Henry James Foy

They hadn’t even arrived when the dreaded Freshers’ Flu hit me in a whirlwind of coughs, splutters, sneezes and headaches. It’s as if the mere thought of 3,000-odd happy, virile and spritely outsiders invading my extended personal space and reminding me of my age was enough to send my immune system into hyperdrive.

“I’ve had the flu shot, the American one,” I boasted to all that would listen, stupidly assuming that in the country where triple cheeseburgers and toddlers with automatic weapons kill more people than any disease ever could, a shot of dead flu virus paid for by the US Congress would make me invincible in the face of the cold-ridden hoardes.

Of course I’m paying for that hubris now, sniffling over my keyboard like the haggard old man I am; surrounded by used tissues I am a no-fly zone for healthy colleagues.

My housemate is similarly afflicted. However, bereft of the responsibility to sit in an office surrounded by ever-growing piles of death-tissue, the formerly perpetual hypochondriac now proudly shuffles around our virus-infested apartment in his favourite sweat pants and zip-up, displaying the scientifically provable affliction for all to see. Except nobody visits us, for obvious reasons. My other housemate arrived yesterday to find the two of us wallowing in our own grim on the sofa, and instantly regretted making the journey that will certainly lead her to a similar fate.

I had initially thought that his sheer desire to be ill – and therefore accrue some moaning points – had dragged me into this mucus-filled den of malady. Or perhaps it was the wholly unnecessary cognacs that we shared at his girlfriend’s 21st a few days previously. There, he had staggered to his feet, beaming with unadulterated joy to tell the room that his beau was “Great. Just great. I mean, I think we all know she’s great and amazing. We all came here tonight because we all think,” he pauses to cover his mouth to hiccup, “that she’s such a great girl…” As the other guests winced in communal embarrassment, did I sense the first little bacteria multiplications inside my throat as a punishment for telling him what a memorable speech him and his friend Rémy Martin would make to mark the occasion?

No, I’m sure this is Pre-Freshers’ Freshers’ Flu. It’s not been caused by alcohol, sleep deprivation or bodily fluid sharing – so I can’t even console myself with memories of a Strongbow-fuelled lad rampage involving the hot one from down the corridor, the upstairs room in Ziggy’s and an awkward morning moment as I swallow endless amounts of Panadol.

Instead, this is my body reacting to the onset of third-year – a feeling so intensely abhorrent that is made all the more repulsive by the fact that thousands of student-loan funded revellers covered in marker pen and lovebites remind you just how out of place you are hanging around the entrance to Vanbrugh cafeteria looking for a friendly face. “Why don’t you fuck off to the library with your bag of German texts and exam revision, granddad?” their bright eyes ask.

Cognac boy and I discuss whether we are well enough to accept the press passes to Freshers’ Ball tomorrow night over the phone. With exams looming and the psuedo-disease still rampaging through our bodies, we both know the answer – but the promise of asking Wiley if our choice of wristwear – haggard appearance aside – will affect our chances of scoring with the cream of the class of 2012 is ultimately too much to ignore.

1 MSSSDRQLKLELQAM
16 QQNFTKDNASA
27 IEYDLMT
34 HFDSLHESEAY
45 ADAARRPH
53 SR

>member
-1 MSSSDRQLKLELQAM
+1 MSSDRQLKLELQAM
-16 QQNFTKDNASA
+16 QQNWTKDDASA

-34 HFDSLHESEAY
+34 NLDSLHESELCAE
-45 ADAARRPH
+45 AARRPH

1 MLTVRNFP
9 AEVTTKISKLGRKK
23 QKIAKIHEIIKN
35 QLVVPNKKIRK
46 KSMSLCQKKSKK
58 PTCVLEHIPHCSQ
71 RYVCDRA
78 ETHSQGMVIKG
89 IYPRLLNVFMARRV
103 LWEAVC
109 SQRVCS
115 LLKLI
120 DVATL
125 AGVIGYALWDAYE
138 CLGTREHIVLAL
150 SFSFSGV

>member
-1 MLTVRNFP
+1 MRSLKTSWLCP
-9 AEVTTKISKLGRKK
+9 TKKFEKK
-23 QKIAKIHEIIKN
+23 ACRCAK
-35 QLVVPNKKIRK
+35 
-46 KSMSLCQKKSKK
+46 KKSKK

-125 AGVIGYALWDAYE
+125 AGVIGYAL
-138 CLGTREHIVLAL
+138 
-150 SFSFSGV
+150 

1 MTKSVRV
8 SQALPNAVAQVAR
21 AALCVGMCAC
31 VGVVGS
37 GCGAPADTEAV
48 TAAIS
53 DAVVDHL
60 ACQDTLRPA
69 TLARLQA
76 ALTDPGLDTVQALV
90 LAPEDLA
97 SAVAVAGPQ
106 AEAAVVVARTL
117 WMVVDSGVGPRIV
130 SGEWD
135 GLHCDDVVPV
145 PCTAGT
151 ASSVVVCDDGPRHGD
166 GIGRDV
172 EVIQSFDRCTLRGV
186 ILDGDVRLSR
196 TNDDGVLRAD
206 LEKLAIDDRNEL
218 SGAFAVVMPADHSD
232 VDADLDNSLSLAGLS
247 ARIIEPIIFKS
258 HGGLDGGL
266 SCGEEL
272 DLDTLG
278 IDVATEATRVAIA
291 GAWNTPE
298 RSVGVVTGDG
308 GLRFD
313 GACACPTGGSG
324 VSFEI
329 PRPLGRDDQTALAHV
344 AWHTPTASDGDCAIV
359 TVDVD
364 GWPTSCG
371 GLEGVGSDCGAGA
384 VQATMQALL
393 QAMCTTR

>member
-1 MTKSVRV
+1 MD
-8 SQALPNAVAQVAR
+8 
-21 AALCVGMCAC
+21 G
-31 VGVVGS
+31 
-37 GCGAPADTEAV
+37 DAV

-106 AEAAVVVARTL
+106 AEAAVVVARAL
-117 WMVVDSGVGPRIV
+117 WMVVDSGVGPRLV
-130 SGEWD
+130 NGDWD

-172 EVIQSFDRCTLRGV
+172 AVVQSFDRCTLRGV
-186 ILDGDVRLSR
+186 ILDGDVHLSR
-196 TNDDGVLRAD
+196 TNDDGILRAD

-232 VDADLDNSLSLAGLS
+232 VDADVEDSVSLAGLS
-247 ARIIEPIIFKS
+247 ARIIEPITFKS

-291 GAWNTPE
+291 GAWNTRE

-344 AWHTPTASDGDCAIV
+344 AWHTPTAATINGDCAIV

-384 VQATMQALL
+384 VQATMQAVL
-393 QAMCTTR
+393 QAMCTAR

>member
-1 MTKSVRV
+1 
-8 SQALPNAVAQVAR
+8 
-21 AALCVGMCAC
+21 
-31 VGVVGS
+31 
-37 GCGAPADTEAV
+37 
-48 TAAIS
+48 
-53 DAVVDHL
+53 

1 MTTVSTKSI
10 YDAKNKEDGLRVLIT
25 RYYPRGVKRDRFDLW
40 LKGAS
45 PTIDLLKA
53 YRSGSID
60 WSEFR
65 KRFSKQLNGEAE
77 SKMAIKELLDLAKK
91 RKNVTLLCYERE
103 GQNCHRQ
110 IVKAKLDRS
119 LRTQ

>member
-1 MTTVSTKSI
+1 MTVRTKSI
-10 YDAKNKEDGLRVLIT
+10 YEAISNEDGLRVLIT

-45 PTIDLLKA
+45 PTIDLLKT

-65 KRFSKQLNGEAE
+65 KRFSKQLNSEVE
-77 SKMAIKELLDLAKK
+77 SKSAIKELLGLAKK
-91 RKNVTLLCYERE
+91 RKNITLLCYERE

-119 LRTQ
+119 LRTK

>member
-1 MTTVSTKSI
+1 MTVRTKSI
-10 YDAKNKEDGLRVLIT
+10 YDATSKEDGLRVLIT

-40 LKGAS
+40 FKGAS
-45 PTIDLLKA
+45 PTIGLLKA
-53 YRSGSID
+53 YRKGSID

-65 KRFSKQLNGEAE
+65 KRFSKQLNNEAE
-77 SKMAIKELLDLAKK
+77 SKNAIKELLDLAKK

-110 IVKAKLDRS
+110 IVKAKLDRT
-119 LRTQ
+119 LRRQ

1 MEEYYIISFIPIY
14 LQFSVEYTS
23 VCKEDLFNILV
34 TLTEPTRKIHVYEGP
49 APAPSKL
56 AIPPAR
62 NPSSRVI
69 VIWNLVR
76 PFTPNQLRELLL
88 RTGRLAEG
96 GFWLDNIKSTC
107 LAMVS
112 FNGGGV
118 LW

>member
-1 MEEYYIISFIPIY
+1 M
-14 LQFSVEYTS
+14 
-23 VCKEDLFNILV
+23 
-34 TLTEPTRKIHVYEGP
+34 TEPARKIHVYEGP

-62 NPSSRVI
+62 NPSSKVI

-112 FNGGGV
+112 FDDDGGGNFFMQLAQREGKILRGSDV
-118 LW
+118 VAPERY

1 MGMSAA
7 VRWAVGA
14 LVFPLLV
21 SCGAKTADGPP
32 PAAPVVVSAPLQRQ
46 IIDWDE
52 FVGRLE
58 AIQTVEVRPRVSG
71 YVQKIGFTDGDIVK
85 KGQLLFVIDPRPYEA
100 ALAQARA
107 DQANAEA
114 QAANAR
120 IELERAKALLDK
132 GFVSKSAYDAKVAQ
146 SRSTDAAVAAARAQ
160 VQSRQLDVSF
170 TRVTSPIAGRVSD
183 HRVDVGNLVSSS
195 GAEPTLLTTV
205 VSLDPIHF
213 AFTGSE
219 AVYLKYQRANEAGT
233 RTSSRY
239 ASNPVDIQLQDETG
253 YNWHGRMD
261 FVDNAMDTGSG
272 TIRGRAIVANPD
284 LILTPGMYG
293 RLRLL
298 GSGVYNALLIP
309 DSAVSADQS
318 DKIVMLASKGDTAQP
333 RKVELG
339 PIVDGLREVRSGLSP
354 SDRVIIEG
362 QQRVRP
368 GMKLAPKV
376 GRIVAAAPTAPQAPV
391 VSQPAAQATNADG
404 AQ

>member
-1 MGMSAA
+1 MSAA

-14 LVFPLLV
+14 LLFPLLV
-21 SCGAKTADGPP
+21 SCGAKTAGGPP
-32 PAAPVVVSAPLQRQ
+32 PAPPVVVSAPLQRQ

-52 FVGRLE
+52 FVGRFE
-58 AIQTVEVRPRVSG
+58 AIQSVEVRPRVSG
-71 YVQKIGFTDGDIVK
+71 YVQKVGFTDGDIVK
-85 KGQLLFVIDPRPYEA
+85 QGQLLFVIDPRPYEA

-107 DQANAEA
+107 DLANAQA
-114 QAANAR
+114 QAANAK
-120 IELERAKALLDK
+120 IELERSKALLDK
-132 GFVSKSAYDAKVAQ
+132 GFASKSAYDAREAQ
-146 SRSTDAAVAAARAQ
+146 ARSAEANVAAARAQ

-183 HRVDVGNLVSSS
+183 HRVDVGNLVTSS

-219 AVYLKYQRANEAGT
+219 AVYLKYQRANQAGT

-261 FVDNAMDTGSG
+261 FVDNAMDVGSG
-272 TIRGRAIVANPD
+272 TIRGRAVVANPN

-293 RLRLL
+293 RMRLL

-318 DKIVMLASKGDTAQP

This will ultimately be a mistake, I fear. Wiley – I’ve since learnt – only performed for 10 minutes at a recent gig before he passed out, while at his most recent appearance, sung his Rolex number before decided he’d had enough of being on stage. Chances are he’s going to turn down the opportunity to be grilled by the two most miserable men in York. Instead, we’ll skulk around, friendless, sipping our lemon and honey teas, avoiding large crowds of the more rowdy first years, and leave well before the annual pairing-off begins.

For those of you deluded enough by the garish publicity and outrageous ticket price to think that Wiley is a coup for little old YUSU, we had B*Witched at our Freshers’ Ball. They were rubbish, but I personally felt that making four 35-year-olds jump around in tight jeans to pay for their botox bills meant some of the £35 was well spent. But I digress.

To conclude, I fear that there is no simple cure to the terrible affliction that grips me, other than to resign myself to my miserable third-year experience. I must embrace dinner parties instead of chasing interests around Gallery; FTs from the Library at 9AM instead of walks of shame; and Saturday nights with X Factor instead of downing VKs at campus events in a toga.

I think I’m feeling better already.

3 comments

  1. 15 Oct ’09 at 12:07 am

    Nouzzzzzzzzzzzzzzzzz.....

    “However, bereft of the responsibility to sit in an office surrounded by ever-growing piles of death-tissue, the formerly perpetual hypochondriac now proudly shuffles around our virus-infested apartment in his favourite sweat pants and zip-up, displaying the scientifically provable affliction for all to see.” – George Orwell: Never use a long word when a short one will do. Struck and White: Never be overly facetious. Above, all be entertaining. zzzzzzzzzzzzzzzzzzzzzzzzzzzzzzzzzzzzzzzzzzzzzzzz……………..

    Report

  2. That’d be Strunk and White.

    And paring down your language don’t make a bitch Raymond Carver

    Report

  3. 29 Oct ’09 at 10:23 am

    Indulge elsewhere

    Thoughts of a dry brain in a dry season

    Report